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Item #d95jan116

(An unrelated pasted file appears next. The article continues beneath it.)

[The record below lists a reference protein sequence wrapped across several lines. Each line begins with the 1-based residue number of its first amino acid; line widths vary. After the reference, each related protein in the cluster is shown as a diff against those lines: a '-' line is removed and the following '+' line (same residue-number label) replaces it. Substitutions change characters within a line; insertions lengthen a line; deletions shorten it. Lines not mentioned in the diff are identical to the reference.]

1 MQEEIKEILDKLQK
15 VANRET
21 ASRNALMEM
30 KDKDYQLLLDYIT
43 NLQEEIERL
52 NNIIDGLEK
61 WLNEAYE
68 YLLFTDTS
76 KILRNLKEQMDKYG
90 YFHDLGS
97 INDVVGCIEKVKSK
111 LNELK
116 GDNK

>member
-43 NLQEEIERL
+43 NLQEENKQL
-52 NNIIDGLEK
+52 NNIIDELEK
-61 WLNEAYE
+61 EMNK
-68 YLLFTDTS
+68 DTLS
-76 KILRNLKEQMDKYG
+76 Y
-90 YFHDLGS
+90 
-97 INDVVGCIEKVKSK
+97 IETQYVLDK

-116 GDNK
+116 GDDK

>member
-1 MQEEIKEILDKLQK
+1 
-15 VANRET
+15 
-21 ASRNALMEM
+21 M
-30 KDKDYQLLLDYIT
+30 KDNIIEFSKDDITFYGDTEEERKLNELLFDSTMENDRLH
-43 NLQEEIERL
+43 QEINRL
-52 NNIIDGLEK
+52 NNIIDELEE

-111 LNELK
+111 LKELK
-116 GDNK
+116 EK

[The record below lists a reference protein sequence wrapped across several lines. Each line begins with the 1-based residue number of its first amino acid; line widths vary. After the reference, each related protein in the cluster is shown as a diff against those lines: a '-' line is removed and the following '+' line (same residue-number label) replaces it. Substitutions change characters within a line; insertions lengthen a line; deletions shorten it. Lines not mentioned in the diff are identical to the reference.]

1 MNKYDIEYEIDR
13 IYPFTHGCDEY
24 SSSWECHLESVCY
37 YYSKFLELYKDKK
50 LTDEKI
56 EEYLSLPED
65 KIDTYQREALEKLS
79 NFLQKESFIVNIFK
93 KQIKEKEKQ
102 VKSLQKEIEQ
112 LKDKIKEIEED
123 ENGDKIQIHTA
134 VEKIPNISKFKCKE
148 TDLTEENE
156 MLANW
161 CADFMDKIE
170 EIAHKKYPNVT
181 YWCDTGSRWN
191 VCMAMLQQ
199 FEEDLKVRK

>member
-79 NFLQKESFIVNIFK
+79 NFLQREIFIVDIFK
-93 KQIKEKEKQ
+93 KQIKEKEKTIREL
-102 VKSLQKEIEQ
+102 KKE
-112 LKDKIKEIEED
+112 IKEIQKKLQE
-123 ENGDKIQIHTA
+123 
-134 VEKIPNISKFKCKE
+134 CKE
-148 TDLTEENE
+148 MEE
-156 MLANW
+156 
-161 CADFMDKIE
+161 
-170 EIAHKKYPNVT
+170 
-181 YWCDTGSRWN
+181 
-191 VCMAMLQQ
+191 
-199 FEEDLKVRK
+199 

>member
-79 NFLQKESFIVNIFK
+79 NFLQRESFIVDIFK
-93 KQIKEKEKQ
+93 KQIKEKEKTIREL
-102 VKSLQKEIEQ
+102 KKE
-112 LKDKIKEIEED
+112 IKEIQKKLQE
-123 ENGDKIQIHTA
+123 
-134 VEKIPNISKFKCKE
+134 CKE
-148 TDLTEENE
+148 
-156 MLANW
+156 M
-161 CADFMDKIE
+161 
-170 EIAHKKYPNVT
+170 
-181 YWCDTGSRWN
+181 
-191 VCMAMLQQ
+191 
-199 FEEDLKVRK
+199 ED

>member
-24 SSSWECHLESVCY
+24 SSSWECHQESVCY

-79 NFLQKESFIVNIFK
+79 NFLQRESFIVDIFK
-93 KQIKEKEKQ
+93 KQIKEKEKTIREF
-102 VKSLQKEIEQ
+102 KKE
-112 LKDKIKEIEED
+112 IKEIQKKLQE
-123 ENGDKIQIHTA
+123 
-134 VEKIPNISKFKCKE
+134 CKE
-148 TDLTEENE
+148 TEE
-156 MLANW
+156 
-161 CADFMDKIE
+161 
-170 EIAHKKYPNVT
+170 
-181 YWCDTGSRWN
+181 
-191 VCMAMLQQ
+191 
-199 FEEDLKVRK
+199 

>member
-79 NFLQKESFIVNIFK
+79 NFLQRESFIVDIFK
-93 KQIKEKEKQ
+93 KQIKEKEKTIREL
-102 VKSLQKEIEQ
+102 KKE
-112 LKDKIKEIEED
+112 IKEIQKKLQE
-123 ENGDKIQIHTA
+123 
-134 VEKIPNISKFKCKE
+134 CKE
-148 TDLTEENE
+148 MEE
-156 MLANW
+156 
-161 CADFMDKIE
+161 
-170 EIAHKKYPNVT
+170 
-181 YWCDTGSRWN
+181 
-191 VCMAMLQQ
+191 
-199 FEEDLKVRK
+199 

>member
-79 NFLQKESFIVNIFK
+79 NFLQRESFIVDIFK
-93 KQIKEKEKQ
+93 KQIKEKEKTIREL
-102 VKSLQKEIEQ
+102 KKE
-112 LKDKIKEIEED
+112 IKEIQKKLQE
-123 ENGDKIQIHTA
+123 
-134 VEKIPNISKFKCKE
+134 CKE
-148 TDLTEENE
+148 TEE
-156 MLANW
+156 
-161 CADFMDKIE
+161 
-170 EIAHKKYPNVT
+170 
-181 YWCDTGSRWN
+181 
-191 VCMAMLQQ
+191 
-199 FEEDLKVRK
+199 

A meeting of EU environment ministers on Dec. 15-16 made it clear that the concept of a unified CO2/energy tax for all EU member countries is dead. Britain was the final holdout against the tax, which has been proposed over the past three years as a major instrument by which the EU could meet its commitments for reducing greenhouse gases. The European Commission will soon be proposing guidelines for individual countries to establish voluntary national taxes, something all of them (paradoxically including Britain) are prepared to do. The demise of the tax and some repercussions on EU climate commitments are discussed in three articles in Intl. Environ. Rptr., pp. 3-4 and 22, Jan. 11. The lack of EU policies to implement climate commitments is the subject of a feature report in Global Environ. Change Rep. (pp. 1-3, Dec. 9). The concept of environmental taxation is still alive in the EU, as explained by recent EU environment commissioner Yannis Paleokrassas in Chem. & Industry (pp. 953-955, Dec. 5), drawing on a recent European Commission white paper on growth, competitiveness, and environment.

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